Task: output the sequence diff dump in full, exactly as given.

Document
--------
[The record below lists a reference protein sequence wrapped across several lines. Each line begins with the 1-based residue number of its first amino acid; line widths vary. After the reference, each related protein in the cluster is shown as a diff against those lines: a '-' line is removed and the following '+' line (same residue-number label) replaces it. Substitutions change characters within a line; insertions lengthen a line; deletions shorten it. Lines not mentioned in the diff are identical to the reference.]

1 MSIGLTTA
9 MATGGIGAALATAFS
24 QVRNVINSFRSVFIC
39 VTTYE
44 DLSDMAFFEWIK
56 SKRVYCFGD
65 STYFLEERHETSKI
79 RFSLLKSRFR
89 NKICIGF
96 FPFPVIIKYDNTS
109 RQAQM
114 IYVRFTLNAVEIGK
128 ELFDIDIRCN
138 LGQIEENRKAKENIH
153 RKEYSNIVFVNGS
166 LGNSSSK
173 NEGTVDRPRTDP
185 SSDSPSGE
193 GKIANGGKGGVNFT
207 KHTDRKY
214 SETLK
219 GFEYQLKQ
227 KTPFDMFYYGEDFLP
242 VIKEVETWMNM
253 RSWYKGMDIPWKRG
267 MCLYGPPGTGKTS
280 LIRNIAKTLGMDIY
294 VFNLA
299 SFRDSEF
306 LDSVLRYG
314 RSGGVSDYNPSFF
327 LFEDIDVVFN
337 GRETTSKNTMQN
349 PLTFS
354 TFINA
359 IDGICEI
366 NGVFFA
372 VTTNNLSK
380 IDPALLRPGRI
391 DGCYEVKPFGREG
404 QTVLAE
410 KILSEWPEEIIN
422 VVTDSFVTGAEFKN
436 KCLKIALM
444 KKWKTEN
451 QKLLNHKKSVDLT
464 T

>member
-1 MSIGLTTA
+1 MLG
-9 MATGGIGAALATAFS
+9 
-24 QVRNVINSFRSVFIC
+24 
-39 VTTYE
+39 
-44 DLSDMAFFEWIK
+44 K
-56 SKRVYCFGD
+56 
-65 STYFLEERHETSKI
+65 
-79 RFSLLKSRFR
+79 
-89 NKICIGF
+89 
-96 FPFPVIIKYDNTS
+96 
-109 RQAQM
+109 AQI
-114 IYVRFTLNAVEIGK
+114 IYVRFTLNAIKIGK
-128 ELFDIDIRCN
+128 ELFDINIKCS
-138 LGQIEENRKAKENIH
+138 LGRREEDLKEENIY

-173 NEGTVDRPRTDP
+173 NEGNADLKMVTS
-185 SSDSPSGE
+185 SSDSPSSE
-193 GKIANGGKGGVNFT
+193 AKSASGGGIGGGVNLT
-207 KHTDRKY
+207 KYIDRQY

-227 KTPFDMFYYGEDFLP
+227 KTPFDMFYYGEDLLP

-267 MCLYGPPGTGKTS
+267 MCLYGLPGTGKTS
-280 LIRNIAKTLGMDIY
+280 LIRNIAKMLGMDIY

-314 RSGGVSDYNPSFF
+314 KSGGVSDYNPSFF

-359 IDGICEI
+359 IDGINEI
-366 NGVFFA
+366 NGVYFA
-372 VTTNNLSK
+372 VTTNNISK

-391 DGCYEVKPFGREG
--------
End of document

[The record below lists a reference protein sequence wrapped across several lines. Each line begins with the 1-based residue number of its first amino acid; line widths vary. After the reference, each related protein in the cluster is shown as a diff against those lines: a '-' line is removed and the following '+' line (same residue-number label) replaces it. Substitutions change characters within a line; insertions lengthen a line; deletions shorten it. Lines not mentioned in the diff are identical to the reference.]

1 MSIGLTTA
9 MATGGIGAALATAFS
24 QVRNVINSFRSVFIC
39 VTTYE
44 DLSDMAFFEWIK
56 SKRVYCFGD
65 STYFLEERHETSKI
79 RFSLLKSRFR
89 NKICIGF
96 FPFPVIIKYDNTS
109 RQAQM
114 IYVRFTLNAVEIGK
128 ELFDIDIRCN
138 LGQIEENRKAKENIH
153 RKEYSNIVFVNGS
166 LGNSSSK
173 NEGTVDRPRTDP
185 SSDSPSGE
193 GKIANGGKGGVNFT
207 KHTDRKY
214 SETLK
219 GFEYQLKQ
227 KTPFDMFYYGEDFLP
242 VIKEVETWMNM
253 RSWYKGMDIPWKRG
267 MCLYGPPGTGKTS
280 LIRNIAKTLGMDIY
294 VFNLA
299 SFRDSEF
306 LDSVLRYG
314 RSGGVSDYNPSFF
327 LFEDIDVVFN
337 GRETTSKNTMQN
349 PLTFS
354 TFINA
359 IDGICEI
366 NGVFFA
372 VTTNNLSK
380 IDPALLRPGRI
391 DGCYEVKPFGREG
404 QTVLAE
410 KILSEWPEEIIN
422 VVTDSFVTGAEFKN
436 KCLKIALM
444 KKWKTEN
451 QKLLNHKKSVDLT
464 T

>member
-1 MSIGLTTA
+1 MLG
-9 MATGGIGAALATAFS
+9 
-24 QVRNVINSFRSVFIC
+24 
-39 VTTYE
+39 
-44 DLSDMAFFEWIK
+44 K
-56 SKRVYCFGD
+56 
-65 STYFLEERHETSKI
+65 
-79 RFSLLKSRFR
+79 
-89 NKICIGF
+89 
-96 FPFPVIIKYDNTS
+96 
-109 RQAQM
+109 AQI
-114 IYVRFTLNAVEIGK
+114 IYVRFTLNAIKIGK
-128 ELFDIDIRCN
+128 ELFDINIKCS
-138 LGQIEENRKAKENIH
+138 LGRREEDLKEENIY

-173 NEGTVDRPRTDP
+173 NEGNADLKMVTS
-185 SSDSPSGE
+185 SSDSPSSE
-193 GKIANGGKGGVNFT
+193 AKSASGGGIGGGVNLT
-207 KHTDRKY
+207 KYIDRQY

-227 KTPFDMFYYGEDFLP
+227 KTPFDMFYYGEDLLP

-267 MCLYGPPGTGKTS
+267 MCLYGLPGTGKTS
-280 LIRNIAKTLGMDIY
+280 LIRNIAKMLGMDIY

-314 RSGGVSDYNPSFF
+314 KSGGVSDYNPSFF

-359 IDGICEI
+359 IDGINEI
-366 NGVFFA
+366 NGVYFA
-372 VTTNNLSK
+372 VTTNNISK

-391 DGCYEVKPFGREG